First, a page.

Persuasive Speeches on Questions of Fact
Speeches about question of fact (something is true, exists, or does not exist) propose that the speaker’s view is probably true.
You are watching: Persuasive speeches on questions of value are usually organized in
Key TakeawaysKey PointsQuestions of fact contrast with questions of policy (which state that something should be) and questions of value (which state that something is good, bad, beautiful, or worthwhile).Three basic types of questions of fact are historical controversy, questions of current existence, and predictions.The speaker presents competing evidence in topical order and uses inductive reasoning to draw a conclusion from the evidence. The conclusion asserts that the speaker’s view is most likely true.The speaker has an ethical responsibility to provide reliable, valid evidence to the audience, and to be aware of and avoid bias in the selection of the evidence.Key Termsevidence: The available body of facts or information indicating whether a belief or proposition is true or valid.
Questions of fact are one focus of persuasive speaking. They propose that something is a fact. Questions of fact (which are also called propositions of fact) basically state that something is, something exists, or something doesn’t exist. Questions of fact contrast with questions of policy, which state that something should be, and questions of value, which state that something is good, bad, beautiful, or worthwhile.
In a persuasive speech, the speaker answers a question by proposing an answer and attempting to convince the audience that the answer is true and that they can believe the speaker. In essence, the speaker wants to audience to accept the his or her view as the cold, hard facts.
Asking Questions: In a persuasive speech, the speaker will ask and answer questions with facts in order to convince the audience that the facts are true.
The following are three basic types of questions of fact:Historical controversy: Knowledge that an event did happen in the past or that an object actually did exist.Questions of current existence: Knowledge that something is happening now in the present (such as global warming).Predictions: Forecasting what will happen in the future. Based on past events, the speaker identifies a pattern and attempts to convince the audience that the event will happen again. For example, if someone observes that gasoline prices drop right before national elections, he or she could attempt to convince others that they will drop again before the next election.
Creating a Persuasive Speech on Questions of Fact
When creating a persuasive speech based around questions of fact, consider the following:
Thesis: When developing a persuasive speech, begin with a thesis that states that something is true, meaning that it happened or did not happen. exists or does not exist.
Organization and Evidence: In general, the evidence should be presented in topical order. It is important to consider the evidence carefully. The speaker must ask if it is possible that the observations actually occurred or could have occurred. Are the source of the evidence reliable, and were they in a position to actually observe what they reported? Is there reason to believe that a source may be biased, either personally or by the thinking prevalent at the time in history?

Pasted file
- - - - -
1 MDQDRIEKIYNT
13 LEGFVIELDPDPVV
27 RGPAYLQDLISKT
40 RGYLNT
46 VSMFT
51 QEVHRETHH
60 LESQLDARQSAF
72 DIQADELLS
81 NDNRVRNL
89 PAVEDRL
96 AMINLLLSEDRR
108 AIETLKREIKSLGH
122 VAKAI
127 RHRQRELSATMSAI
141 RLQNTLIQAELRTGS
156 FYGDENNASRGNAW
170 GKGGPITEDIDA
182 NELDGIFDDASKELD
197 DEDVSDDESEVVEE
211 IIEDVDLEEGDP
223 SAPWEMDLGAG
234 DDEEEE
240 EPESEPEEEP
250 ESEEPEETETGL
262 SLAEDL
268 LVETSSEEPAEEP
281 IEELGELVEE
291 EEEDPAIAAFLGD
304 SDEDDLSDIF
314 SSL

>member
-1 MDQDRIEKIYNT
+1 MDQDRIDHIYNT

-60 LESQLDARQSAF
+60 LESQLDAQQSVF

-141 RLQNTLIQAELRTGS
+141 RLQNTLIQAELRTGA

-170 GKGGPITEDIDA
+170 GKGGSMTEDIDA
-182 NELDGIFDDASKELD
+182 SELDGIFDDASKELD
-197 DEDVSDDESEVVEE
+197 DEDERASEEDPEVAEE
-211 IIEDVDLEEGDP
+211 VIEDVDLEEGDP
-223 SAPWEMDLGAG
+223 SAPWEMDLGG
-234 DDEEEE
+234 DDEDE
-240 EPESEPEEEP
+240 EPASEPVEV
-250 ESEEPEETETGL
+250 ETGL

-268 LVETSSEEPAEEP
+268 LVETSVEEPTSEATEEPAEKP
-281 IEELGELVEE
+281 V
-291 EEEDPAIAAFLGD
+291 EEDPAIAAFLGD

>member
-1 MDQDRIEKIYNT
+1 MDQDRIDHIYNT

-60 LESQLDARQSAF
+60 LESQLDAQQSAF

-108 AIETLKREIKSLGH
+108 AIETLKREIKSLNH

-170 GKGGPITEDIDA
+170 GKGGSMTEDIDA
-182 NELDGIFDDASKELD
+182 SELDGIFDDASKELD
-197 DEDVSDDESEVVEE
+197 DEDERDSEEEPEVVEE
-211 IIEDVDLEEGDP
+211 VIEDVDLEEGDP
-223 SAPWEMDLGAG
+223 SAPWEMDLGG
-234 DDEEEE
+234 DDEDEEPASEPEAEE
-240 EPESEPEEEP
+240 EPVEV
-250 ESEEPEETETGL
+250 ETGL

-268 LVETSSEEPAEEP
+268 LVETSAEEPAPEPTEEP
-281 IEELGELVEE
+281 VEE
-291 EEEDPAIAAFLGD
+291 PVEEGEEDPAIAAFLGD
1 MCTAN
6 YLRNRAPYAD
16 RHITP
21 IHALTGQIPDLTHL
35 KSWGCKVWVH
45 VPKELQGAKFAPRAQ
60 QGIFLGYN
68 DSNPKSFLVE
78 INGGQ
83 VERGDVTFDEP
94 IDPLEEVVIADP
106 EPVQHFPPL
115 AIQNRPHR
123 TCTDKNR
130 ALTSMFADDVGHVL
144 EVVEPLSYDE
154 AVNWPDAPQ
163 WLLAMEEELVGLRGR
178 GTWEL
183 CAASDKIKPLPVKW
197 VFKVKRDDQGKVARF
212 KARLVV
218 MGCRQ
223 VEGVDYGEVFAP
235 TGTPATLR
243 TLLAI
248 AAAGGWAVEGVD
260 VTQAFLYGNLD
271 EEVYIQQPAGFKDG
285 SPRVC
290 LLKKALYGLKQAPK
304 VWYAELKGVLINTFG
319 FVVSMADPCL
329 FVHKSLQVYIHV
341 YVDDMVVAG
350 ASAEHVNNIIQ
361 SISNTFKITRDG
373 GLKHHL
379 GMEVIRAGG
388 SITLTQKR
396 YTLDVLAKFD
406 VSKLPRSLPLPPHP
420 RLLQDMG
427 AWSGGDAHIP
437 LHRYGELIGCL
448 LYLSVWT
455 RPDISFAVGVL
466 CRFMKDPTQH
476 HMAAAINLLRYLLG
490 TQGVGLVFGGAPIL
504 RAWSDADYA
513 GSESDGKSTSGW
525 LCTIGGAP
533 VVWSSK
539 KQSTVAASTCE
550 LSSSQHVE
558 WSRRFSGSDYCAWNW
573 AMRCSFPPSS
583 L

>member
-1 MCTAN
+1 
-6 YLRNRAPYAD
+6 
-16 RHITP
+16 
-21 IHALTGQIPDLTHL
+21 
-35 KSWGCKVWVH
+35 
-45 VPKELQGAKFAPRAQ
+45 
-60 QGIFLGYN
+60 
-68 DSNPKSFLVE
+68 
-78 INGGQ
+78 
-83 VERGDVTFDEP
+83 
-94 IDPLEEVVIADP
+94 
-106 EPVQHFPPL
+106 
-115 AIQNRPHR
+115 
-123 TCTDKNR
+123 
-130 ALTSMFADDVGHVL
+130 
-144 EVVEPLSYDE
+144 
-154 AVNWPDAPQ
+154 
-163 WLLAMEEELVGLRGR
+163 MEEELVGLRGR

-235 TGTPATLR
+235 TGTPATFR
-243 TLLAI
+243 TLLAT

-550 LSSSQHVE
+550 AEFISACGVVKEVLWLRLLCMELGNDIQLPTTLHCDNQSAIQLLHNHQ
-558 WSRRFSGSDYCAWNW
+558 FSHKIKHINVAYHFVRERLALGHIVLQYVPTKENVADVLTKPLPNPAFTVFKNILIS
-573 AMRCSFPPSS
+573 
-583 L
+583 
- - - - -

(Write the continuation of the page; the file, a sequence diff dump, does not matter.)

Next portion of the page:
Reasoning: The speaker will usually be dealing with inductive reasoning, in which he or she asks the audience to agree with a conclusion after presenting all of the evidence. The speaker proves the position by presenting compelling evidence to support the thesis.
Ethics: As a speaker you have an ethical responsibility to provide reliable, valid evidence to the audience and be aware of and avoid your own bias in the selection of the evidence which you use.
Loch Ness Monster: The existence of the Loch Ness Monster is a question of fact.
Key TakeawaysKey PointsPersuasive speeches on questions of value imply certain actions, but they are not a call to action.Persuasive speeches of value depend on a judgement that something is right or wrong, moral or immoral, or better or worse than another thing.The speech should include an appeal, criteria for judgement, and facts that support the appeal using the judgement criteria.Key Termspolicy: A principle of behavior, conduct, etc., thought to be desirable or necessary, especially as formally expressed by a government or other authoritative body.
There are three types of persuasive speeches:Persuasive speeches of factPersuasive speeches of valuePersuasive speeches of policy
In this unit, our focus will be on persuasive speeches of value. Here is where we argue something is right or wrong, moral or immoral, or better or worse than another thing. The appeals are made on value judgements.
Examples include speeches that attempt to persuade the audience that it is wrong to drive over the speed limit, that Pepsi is better than Coke, that it is better to live together before marriage, that swimming is the best form of exercise, or that bikes are the best form of transportation to get around town.
Persuasive speeches on questions of value imply certain actions, but they are not a call to action.
Questions to Ask Yourself
When analyzing any type of persuasive speech, you should ask yourself the following questions:What is the speaker’s goal?What are the main points?How does the structure of the speech help the speaker to make the argument?How does the speaker try to make you care?How does the speaker use evidence ?What kinds of sources does the speaker use?
Creating a Persuasive Speech on Questions of Value
How should you go about creating such a speech?Introduce appeals, information, and criteria.Provide evidence that makes your audience arrive at your conclusion. (Your claims should agree with the current beliefs and feeling of your audience. )Use facts to justify your claims.Consider your audience’s feeling and values.
Pepsi vs. Coke : Persuading the audience that Pepsi is better than Coke is a question of value speech, as it hinges on a value judgement.